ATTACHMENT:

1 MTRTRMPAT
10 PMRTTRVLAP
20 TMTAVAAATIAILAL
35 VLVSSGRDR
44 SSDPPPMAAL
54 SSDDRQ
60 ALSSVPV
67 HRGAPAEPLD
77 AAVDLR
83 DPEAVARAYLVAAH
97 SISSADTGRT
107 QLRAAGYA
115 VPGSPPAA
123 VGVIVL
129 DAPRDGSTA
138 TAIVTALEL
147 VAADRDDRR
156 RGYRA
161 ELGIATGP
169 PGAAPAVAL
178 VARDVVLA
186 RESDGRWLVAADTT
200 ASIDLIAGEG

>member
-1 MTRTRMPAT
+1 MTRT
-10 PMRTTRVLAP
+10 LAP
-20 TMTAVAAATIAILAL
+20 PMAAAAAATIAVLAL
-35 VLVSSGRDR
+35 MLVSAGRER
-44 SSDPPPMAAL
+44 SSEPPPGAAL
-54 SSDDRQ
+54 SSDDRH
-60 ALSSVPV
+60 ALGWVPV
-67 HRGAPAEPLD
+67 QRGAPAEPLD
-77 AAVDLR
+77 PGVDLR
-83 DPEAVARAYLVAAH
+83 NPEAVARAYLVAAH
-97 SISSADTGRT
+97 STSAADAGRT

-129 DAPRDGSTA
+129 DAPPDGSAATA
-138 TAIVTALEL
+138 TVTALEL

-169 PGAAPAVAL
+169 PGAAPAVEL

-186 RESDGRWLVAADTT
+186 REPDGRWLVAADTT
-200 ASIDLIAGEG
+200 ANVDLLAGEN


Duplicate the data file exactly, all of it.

1 MTRTRMPAT
10 PMRTTRVLAP
20 TMTAVAAATIAILAL
35 VLVSSGRDR
44 SSDPPPMAAL
54 SSDDRQ
60 ALSSVPV
67 HRGAPAEPLD
77 AAVDLR
83 DPEAVARAYLVAAH
97 SISSADTGRT
107 QLRAAGYA
115 VPGSPPAA
123 VGVIVL
129 DAPRDGSTA
138 TAIVTALEL
147 VAADRDDRR
156 RGYRA
161 ELGIATGP
169 PGAAPAVAL
178 VARDVVLA
186 RESDGRWLVAADTT
200 ASIDLIAGEG

>member
-1 MTRTRMPAT
+1 MTRT
-10 PMRTTRVLAP
+10 LAP
-20 TMTAVAAATIAILAL
+20 PMAAAAAATIAVLAL
-35 VLVSSGRDR
+35 MLVSAGRER
-44 SSDPPPMAAL
+44 SSEPPPGAAL
-54 SSDDRQ
+54 SSDDRH
-60 ALSSVPV
+60 ALGWVPV
-67 HRGAPAEPLD
+67 QRGAPAEPLD
-77 AAVDLR
+77 PGVDLR
-83 DPEAVARAYLVAAH
+83 NPEAVARAYLVAAH
-97 SISSADTGRT
+97 STSAADAGRT

-129 DAPRDGSTA
+129 DAPPDGSAATA
-138 TAIVTALEL
+138 TVTALEL

-169 PGAAPAVAL
+169 PGAAPAVEL

-186 RESDGRWLVAADTT
+186 REPDGRWLVAADTT
-200 ASIDLIAGEG
+200 ANVDLLAGEN